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Any professional painter knows that a successful paint job is only as good as the preparation that comes before it. That’s why it’s so important to cut in around trim, ceilings, and baseboards before you start rolling paint on the walls. Lucky for us, even the average DIYer can do this well with the right equipment, a little instruction, and some careful application of paint.
MATERIALS AND TOOLS
- 2- or 2-1/2-inch high-quality angle sash brush
- Low-tack masking tape for tough-to-reach areas
- Small bucket or pail
- Drop cloth
- 5-in-1 painter’s tool or spackling knife
- Damp rag
Even when you’re dealing with the small amount of paint required for cutting in, drips and spills can happen. So, begin by prepping the room, making sure that floors and other surfaces are protected. Always use a drop cloth, and move it as you work through the room. Use painter’s tape to mask only those awkward or tough-to-reach spots where you know you won’t be able to guarantee clean results without taping. Otherwise, avoid taping—it takes extra time, and unless the tape is properly applied, paint can seep underneath it or dry on top of it, creating a real mess upon removal.
Get ready to paint by loading the brush. Pour about 2 inches of paint into the bucket. Hold your brush with a pencil grip, with the longer side of the brush bristles in line with your pointer finger. Dip the brush into the paint, but be careful not to load more than 2/3 the length of the bristles with paint. Gently tap the brush against the side of the bucket to remove any excess.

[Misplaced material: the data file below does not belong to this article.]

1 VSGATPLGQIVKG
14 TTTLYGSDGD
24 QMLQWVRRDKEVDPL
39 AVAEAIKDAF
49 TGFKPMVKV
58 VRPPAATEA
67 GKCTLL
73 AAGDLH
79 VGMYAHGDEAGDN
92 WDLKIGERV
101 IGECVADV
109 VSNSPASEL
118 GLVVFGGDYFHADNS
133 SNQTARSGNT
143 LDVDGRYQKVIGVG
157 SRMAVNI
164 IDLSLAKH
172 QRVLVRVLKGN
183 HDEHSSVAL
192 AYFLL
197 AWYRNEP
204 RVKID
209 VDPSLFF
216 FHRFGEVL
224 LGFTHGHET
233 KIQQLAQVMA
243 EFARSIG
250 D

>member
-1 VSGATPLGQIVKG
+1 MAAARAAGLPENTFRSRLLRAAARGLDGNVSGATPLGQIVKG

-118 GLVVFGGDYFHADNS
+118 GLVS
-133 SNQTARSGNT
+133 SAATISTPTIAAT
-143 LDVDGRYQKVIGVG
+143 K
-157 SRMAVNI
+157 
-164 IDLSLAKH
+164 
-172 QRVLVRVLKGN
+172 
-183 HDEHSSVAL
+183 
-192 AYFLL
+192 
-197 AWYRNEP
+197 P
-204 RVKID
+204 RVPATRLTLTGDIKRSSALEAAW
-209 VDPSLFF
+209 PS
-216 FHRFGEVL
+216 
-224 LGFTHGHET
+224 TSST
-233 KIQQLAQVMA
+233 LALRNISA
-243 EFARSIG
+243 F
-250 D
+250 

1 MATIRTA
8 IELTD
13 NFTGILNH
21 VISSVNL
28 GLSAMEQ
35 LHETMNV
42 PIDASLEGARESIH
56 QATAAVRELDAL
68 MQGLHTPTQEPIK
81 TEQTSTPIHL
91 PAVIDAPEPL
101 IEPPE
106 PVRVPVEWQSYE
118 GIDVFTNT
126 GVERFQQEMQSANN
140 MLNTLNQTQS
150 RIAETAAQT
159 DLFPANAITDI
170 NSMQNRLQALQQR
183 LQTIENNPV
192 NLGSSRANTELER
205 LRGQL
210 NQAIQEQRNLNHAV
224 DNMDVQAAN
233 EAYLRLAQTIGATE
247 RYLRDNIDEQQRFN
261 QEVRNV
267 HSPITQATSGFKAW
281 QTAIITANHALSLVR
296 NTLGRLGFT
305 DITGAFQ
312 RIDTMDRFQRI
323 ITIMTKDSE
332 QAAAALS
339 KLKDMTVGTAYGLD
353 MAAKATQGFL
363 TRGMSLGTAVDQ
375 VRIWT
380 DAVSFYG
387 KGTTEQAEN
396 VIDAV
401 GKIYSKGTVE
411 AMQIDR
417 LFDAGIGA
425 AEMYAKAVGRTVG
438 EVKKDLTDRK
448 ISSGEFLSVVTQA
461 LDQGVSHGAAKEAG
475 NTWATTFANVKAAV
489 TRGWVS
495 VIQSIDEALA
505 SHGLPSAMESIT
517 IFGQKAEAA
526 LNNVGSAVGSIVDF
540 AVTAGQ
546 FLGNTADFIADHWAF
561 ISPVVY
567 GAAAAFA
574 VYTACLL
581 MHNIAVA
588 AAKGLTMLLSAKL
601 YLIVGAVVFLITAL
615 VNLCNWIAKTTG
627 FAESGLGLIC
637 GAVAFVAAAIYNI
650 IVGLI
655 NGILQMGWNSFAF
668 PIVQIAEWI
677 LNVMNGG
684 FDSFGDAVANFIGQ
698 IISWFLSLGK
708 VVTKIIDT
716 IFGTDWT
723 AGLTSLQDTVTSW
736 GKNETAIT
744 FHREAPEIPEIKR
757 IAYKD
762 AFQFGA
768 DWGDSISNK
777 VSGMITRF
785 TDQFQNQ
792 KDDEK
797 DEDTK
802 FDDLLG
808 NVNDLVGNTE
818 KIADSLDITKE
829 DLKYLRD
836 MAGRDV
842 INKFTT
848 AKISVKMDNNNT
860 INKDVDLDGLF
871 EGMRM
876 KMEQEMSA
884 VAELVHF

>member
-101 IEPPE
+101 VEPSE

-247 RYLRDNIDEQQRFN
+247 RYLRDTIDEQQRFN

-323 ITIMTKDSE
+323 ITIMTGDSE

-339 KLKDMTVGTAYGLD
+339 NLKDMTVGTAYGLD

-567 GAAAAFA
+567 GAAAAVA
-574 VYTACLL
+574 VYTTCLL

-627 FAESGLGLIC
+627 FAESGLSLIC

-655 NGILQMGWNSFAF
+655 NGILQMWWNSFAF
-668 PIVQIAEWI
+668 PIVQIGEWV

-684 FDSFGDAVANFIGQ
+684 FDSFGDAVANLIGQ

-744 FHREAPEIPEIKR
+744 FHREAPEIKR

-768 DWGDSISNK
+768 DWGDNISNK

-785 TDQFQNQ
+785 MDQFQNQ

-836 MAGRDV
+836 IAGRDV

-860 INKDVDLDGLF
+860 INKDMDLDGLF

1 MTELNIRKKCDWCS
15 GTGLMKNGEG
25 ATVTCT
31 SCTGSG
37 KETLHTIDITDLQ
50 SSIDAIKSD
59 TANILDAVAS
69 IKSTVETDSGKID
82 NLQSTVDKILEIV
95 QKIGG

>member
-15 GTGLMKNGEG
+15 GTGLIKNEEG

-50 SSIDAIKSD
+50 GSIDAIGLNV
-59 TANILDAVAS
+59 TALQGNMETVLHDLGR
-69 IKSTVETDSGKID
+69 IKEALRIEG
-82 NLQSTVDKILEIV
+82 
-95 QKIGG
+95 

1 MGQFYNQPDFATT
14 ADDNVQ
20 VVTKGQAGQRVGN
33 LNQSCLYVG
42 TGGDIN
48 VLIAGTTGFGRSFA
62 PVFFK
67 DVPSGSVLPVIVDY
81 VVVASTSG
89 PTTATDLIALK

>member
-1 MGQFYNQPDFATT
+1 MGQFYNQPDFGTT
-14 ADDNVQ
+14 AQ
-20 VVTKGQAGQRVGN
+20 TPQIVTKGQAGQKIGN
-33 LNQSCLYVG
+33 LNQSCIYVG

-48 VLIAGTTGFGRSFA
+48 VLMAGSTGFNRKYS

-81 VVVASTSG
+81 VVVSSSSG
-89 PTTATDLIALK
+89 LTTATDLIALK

Now it’s time to get some paint on that wall! Begin about an inch away from the area you’re cutting in, whether you’re working along the trim or down a corner. Holding the brush horizontal with respect to the floor and ceiling, paint a roughly 12-inch stripe on the wall, using a downward stroke if you’re painting at a corner, or a sideways stroke if you’re working along the ceiling, baseboard, or other trim. Now that you’ve used up some of the paint on your brush, turn your brush 90 degrees so that it angles into the wall, and go back to the beginning of your stroke. This time, using long, even strokes, cut in a thinner line of paint that gets right up to the trim or wall corner.
Once you’re satisfied that you have a cleanly painted edge or corner, again turn your paintbrush horizontal to the floor and ceiling, and gently sweep back over the area to erase brush marks and feather the outer boundaries of the painted area. Doing so will ensure a smooth, seamless finish after you’ve rolled the walls.
Continue to work your way around the room, gently overlapping sections to keep a wet edge. If you have an accidental drip or get paint on the trim or baseboard, wrap a damp cloth around a spackling knife or the long edge of a 5-in-1 painter’s tool, then run it along your paint line to remove any excess.
Cutting in does take practice, but taking the time to cut in neatly will make a huge difference in the appearance of your newly painted room.
TIPS FOR SUCCESS
• Use a light touch. Applying too much pressure on your strokes will cause the paint to ooze out of your brush and drip.
• Don’t load the brush with too much paint. This will result in drips and heavy lines on the walls, and you’ll risk getting the bristles of your brush caked with dried, crusty paint.
• Use a high-quality brush. It’s well worth investing in a high-quality cutting in paintbrush. The better the brush, the less taping you’ll need to do, making the job go more quickly and with less frustration.